fna Andean Region (Bolivia, Chile, Colombia, Ecuador, Perú, Venezuela) We would like to give the opportunity to two Physics/Astronomy undergraduate students (one of them female) from the Andean region to come to Caltech (either to NASA-JPL or to IPAC) for a summer internship. The project would be performed within the framework of the well-established SURF (https://sfp.caltech.edu/programs/surf) program at Caltech. Caltech/JPL/IPAC researchers would mentor the students, and they would work on a project relevant to JPL/IPAC, in accordance with the research lines of the investigators (such as WFIRST). They will write a proposal of the project to SURF. We request funds for one student, and we will support the other one with WFIRST funds.The students also would be mentored on the path to become professional researchers in Astronomy (drawing from the experience of the mentors and other researchers that are constantly visiting).They would be encouraged to participate in the various astronomy outreach programs that Caltech and JPL offer (e.g., http://www.astro.caltech.edu/outreach, and the JPL Open House), to gain experience and draw ideas to implement public outreach in their home countries.In addition to the requirements by the SURF program (e.g., reports, talks, etc.), they’d be required to document their experience (through adequate means such as  documents/blogs/videos, both in Spanish and English), to be shared with the public, and to serve as a reference to future projects.This project builds on this year’s experience, where we brought a student from Universidad de los Andes (Bogotá) to JPL for a SURF internship, with the help of JPL and Uniandes. As a natural next gradual step, we’d like to extend the call to two students of the Andean region with this project, with the help of the Andean ROAD and their WG’s. This type of experiences create precedence for future iterations, and call could be extended to other regions (e.g., Latin American countries).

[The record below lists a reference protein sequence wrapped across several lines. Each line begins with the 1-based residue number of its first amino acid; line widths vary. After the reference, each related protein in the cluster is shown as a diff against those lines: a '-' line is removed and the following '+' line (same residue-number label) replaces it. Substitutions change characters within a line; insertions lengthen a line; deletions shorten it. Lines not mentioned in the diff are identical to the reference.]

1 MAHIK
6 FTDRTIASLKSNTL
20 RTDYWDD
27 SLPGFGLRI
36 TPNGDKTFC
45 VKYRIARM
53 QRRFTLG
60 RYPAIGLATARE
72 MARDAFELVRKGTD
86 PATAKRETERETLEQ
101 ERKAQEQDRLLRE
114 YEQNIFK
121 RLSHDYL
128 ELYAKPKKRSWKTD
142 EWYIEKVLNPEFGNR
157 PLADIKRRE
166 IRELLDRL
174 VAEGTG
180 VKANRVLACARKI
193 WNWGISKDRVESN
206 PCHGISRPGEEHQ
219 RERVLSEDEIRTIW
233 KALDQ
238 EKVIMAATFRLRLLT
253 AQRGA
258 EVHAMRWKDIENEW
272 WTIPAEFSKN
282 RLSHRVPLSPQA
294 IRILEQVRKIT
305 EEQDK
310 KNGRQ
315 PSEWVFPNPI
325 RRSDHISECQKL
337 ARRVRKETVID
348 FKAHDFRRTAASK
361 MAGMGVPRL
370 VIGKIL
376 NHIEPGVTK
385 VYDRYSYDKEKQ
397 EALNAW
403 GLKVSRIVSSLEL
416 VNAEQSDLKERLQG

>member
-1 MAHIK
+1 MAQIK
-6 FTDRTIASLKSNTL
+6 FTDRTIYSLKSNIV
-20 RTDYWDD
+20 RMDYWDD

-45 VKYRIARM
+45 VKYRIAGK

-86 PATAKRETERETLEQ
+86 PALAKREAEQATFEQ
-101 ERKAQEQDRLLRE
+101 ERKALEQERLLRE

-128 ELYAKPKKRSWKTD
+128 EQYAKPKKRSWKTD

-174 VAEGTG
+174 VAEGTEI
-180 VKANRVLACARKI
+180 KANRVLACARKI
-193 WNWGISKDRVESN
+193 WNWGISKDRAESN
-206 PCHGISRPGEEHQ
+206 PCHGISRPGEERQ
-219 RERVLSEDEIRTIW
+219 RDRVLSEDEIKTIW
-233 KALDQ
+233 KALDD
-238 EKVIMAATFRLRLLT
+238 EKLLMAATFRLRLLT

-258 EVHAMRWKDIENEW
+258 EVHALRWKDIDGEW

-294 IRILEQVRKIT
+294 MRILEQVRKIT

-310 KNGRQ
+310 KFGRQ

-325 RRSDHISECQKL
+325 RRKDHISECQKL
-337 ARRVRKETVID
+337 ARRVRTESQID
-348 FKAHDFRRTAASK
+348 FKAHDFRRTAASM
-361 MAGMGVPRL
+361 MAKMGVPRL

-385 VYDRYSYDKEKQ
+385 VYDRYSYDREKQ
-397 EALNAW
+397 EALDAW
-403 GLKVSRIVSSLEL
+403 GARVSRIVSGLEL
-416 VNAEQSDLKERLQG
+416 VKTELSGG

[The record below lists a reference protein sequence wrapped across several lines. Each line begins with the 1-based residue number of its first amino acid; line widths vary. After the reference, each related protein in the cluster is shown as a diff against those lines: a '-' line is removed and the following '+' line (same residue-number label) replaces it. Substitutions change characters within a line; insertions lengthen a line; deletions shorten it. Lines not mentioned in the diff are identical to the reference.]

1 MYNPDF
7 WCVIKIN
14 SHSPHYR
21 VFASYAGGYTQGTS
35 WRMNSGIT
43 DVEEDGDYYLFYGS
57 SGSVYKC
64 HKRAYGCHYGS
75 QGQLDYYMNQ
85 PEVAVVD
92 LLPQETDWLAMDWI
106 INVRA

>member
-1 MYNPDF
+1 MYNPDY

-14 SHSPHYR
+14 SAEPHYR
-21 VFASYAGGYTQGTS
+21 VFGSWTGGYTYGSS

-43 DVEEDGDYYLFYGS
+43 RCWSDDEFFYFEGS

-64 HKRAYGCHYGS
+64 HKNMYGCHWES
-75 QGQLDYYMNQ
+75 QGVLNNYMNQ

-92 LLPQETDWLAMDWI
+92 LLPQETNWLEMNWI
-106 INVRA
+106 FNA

CENTRAL AMERICAN COSMOVISIONS THROUGH INDIGENOUS ART Guatemala, El Salvador, Nicaragua, Honduras The aim of this project is to study, understand and promote astronomical indigenous knowledge and cosmovisions present in Central America (Guatemala, El Salvador, Nicaragua and Honduras), using the methodologies germain to Cultural Astronomy, particularly Ethnoastronomy. To achieve this aim, the project is divided in two main parts. The first part is mainly oriented to academical research of the indigenous peoples -in the mentioned countries- and their cultural expressions related to skylore through their vast diversity of artistic expressions. The second part consists on delivering this traditional knowledge to the public. That purpose will be served by creating social awareness about that traditional knowledge, as well as using said knowledge to create activities and products increase economic development within indigenous communities. The social and economic inclusion of these impoverished and culturally excluded communities is the main objective of this second part of the project. It aims at developing different communicative strategies such as: children games and books, art exhibitions, public talks and workshops, and so on. Organizing art exhibitions may impact directly in their